This inspired John DiIulio, former director of the White House Office of Faith-Based and Community Initiatives, to pen, “The New York Times versus Religion: So Much Nonsense in a Four-Part Series” for the October 23 Weekly Standard. In it, DiIulio invited Times readers “to imagine an America in which all of those ostensibly favored faith groups disappeared tomorrow. Who would suffer the most, and who would have to pay to replace the social services that they now provide?”

Henriques hit back in a letter appearing in the November 4 Weekly Standard: “DiIulio’s essay focused largely on his complaint that I did not accurately or fairly address the issues surrounding federal funding for religious groups that provide social services … [but] out of almost 18,000 words, only three paragraphs, totaling 139 words, mentioned those topics at all.” The main point of her series, Henriques wrote, was to demonstrate “the trend toward greater governmental accommodation of religious groups.”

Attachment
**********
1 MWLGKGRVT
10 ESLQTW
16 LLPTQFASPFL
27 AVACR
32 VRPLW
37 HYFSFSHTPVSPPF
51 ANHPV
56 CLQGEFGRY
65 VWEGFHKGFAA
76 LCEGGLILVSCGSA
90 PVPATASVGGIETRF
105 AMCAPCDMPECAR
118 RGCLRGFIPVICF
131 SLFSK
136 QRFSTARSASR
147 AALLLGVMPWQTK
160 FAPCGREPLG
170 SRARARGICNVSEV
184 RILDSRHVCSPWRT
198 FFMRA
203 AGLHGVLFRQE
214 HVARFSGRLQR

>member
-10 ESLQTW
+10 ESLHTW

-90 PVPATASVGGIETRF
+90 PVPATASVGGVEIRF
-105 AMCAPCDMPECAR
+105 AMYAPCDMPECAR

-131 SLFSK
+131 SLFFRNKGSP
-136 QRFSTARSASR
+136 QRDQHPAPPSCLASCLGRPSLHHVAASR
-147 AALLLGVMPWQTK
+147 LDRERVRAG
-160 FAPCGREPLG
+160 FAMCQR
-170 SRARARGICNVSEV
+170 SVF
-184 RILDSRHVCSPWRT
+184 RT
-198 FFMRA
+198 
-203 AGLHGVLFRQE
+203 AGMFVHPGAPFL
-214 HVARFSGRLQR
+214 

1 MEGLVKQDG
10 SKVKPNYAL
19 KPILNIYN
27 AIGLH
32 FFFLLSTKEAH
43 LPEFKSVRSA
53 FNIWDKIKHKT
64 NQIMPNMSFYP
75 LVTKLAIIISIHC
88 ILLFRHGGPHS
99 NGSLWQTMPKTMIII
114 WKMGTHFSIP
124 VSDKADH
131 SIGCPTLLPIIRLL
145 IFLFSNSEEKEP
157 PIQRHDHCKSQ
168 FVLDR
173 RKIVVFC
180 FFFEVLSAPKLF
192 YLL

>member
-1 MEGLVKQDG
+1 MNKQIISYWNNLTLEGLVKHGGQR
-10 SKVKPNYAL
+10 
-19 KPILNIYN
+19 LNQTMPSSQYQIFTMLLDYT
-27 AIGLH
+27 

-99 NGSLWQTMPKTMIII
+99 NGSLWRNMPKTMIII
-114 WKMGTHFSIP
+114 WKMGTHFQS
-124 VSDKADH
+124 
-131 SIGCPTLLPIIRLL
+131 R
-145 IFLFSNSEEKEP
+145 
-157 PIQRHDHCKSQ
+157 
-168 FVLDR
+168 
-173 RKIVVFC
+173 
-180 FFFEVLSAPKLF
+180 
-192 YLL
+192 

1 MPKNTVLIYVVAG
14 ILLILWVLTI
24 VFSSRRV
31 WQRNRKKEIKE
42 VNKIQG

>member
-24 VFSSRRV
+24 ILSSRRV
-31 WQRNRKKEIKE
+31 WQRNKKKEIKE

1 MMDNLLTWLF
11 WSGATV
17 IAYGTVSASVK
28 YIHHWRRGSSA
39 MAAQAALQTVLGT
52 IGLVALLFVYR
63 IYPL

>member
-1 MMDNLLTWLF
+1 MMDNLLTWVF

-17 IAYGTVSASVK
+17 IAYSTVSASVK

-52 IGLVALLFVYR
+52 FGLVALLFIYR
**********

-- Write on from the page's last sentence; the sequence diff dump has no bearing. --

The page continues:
The Times investigation was embarrassing for the Bush administration, which has always claimed that the faith-based initiative only “levels the playing field” and does not privilege religion. Yet the political fallout was manageable: Conservatives can usually dismiss an attack from the Times as mere confirmation of the paper’s liberal bias.

The damage that could not be controlled, however, started on October 13, when the media began getting hold of the explosive contents of Tempting Faith: An Inside Story of Political Seduction, a new book by David Kuo, former Deputy Director of the White House Office of Faith-Based and Community Initiatives. The book was officially launched October 16, but MSNBC obtained a copy in advance and set the tone of most of the coverage that followed: “Book says Bush Just Using Christians.”